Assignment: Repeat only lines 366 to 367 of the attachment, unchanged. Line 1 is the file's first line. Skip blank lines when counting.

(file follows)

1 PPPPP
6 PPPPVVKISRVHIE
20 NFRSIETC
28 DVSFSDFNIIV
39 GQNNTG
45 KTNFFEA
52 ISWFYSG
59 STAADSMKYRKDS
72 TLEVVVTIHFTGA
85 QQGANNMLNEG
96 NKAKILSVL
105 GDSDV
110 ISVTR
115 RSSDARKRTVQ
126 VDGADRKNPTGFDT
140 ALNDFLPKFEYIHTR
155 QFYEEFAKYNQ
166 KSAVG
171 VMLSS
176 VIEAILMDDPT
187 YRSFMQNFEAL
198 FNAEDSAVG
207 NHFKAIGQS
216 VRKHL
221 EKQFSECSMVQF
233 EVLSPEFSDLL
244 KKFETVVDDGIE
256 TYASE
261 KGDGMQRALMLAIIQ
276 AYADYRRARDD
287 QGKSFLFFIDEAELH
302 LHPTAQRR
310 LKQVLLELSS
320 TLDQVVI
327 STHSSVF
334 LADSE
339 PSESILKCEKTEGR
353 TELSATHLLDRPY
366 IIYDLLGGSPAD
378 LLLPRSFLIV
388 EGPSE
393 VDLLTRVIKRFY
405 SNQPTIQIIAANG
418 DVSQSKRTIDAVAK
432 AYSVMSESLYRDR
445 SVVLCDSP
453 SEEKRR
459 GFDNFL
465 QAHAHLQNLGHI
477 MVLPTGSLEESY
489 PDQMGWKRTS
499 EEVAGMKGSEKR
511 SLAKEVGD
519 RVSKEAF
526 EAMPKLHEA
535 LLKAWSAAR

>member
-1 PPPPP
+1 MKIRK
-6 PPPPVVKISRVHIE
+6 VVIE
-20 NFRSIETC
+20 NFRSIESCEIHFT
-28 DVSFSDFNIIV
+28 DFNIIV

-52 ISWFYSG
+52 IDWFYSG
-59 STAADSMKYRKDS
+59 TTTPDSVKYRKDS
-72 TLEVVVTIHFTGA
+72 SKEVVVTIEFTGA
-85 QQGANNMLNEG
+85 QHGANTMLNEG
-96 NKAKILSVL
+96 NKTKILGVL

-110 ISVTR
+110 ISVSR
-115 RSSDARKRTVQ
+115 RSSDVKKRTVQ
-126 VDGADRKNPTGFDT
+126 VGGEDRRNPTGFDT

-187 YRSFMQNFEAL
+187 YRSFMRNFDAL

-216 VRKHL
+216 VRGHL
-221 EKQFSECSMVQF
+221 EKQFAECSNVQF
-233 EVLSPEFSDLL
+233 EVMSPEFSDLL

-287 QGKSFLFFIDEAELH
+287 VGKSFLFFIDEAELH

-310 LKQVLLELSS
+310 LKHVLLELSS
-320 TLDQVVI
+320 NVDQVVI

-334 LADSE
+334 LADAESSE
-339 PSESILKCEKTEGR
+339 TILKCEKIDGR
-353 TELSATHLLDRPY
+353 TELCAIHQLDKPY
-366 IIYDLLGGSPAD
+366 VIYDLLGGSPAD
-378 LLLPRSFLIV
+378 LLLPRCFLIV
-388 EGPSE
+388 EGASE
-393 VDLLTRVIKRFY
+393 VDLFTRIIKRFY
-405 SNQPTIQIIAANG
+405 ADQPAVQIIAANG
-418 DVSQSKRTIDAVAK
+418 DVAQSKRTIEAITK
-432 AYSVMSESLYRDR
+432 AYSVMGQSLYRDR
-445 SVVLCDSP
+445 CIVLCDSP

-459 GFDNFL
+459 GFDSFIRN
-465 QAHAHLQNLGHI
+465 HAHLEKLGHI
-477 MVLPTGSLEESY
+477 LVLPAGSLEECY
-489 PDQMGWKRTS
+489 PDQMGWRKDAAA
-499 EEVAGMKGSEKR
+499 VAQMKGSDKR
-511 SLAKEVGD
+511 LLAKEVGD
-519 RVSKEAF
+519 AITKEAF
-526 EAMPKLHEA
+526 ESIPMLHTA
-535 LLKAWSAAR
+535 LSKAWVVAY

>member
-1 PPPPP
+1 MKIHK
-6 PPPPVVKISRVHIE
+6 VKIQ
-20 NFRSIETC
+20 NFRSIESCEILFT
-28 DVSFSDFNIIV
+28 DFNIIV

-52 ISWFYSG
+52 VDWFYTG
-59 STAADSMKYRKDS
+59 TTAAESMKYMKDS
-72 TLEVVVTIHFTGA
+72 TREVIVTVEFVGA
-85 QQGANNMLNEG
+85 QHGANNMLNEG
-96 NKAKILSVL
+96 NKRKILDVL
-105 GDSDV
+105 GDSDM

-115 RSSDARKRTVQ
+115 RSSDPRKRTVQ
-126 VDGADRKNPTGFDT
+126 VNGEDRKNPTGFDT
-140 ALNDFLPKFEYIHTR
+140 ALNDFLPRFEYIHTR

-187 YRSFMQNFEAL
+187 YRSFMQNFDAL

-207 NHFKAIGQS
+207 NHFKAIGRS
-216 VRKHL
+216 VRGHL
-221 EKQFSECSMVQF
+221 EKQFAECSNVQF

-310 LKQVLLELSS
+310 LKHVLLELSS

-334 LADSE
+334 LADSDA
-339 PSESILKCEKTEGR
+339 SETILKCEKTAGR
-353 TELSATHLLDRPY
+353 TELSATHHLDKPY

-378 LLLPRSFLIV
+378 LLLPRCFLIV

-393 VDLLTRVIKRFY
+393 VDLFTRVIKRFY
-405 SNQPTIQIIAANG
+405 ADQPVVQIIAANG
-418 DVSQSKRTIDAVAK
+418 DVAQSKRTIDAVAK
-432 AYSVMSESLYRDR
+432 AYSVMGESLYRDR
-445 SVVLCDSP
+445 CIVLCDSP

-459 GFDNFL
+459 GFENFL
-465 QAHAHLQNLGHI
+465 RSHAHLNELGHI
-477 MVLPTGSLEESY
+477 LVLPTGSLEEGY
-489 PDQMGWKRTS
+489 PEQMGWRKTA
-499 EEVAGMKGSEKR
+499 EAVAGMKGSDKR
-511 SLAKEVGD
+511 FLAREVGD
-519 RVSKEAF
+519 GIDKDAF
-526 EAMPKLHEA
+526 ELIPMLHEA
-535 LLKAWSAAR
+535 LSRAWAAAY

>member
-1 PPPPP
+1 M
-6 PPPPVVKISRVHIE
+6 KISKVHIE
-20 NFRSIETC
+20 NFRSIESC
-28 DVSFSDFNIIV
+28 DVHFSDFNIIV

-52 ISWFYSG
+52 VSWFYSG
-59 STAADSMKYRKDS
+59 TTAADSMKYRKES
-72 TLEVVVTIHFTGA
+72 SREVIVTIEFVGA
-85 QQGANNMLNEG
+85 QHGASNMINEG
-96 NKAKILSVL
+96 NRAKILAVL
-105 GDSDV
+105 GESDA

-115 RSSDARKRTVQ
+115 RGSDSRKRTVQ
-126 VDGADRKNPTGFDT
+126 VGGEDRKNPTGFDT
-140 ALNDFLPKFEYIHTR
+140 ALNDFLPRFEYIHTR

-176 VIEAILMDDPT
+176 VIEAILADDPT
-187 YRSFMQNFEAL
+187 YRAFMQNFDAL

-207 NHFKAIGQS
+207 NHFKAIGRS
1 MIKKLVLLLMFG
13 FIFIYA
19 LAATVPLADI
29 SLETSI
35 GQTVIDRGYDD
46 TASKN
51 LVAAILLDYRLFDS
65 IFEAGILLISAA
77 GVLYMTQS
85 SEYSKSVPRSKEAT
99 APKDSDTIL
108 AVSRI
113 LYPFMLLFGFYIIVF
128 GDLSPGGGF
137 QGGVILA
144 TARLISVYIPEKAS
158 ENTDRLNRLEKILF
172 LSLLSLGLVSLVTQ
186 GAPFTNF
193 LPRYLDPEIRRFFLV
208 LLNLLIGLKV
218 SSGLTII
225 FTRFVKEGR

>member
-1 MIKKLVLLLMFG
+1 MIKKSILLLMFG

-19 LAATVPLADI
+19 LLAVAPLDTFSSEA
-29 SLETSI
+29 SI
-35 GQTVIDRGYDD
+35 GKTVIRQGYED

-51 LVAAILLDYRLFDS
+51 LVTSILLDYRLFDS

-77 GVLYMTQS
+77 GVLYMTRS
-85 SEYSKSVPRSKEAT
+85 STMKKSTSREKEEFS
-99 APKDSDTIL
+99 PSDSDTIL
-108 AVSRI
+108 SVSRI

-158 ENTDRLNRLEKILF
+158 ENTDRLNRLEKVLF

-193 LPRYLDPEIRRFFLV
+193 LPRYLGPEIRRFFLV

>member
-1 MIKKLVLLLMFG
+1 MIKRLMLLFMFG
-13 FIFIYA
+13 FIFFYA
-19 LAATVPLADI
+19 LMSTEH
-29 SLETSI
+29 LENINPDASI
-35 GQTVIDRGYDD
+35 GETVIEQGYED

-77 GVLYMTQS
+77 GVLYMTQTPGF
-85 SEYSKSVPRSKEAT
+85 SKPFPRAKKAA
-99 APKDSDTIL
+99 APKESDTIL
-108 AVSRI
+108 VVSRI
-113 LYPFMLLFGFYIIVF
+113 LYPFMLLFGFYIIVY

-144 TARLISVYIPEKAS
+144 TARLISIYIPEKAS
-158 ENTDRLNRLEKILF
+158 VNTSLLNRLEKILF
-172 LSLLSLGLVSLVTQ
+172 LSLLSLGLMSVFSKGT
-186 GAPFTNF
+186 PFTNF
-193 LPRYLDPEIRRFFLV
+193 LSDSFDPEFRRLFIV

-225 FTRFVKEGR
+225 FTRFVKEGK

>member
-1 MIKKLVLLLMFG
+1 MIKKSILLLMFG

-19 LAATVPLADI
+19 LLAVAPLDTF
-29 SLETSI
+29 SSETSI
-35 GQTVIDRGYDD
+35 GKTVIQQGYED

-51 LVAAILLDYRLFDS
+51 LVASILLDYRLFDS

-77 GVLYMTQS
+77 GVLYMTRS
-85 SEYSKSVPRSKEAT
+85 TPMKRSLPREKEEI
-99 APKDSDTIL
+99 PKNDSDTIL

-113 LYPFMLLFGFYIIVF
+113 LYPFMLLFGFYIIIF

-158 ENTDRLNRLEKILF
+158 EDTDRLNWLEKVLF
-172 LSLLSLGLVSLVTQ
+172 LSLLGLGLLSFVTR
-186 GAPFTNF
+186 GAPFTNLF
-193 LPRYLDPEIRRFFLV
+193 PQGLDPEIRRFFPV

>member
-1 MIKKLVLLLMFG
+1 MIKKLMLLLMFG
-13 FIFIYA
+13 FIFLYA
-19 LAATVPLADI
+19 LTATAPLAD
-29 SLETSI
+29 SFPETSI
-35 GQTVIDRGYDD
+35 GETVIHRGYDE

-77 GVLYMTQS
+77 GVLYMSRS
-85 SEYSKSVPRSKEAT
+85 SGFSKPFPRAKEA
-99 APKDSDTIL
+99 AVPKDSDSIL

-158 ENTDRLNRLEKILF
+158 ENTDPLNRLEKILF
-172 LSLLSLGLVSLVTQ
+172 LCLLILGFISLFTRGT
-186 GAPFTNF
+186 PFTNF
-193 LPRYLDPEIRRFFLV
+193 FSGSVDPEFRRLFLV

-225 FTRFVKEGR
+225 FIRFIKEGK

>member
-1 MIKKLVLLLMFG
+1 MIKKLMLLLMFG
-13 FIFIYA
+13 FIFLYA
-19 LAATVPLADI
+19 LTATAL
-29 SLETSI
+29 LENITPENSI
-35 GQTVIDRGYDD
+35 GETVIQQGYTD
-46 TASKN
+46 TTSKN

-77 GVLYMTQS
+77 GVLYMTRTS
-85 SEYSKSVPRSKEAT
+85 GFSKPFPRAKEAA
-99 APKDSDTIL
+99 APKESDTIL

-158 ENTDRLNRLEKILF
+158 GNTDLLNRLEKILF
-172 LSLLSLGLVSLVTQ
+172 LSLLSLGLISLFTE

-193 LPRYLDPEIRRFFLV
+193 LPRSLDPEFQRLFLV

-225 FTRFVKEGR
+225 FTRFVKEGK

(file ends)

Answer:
+158 ENTDPLNRLEKILF
-172 LSLLSLGLVSLVTQ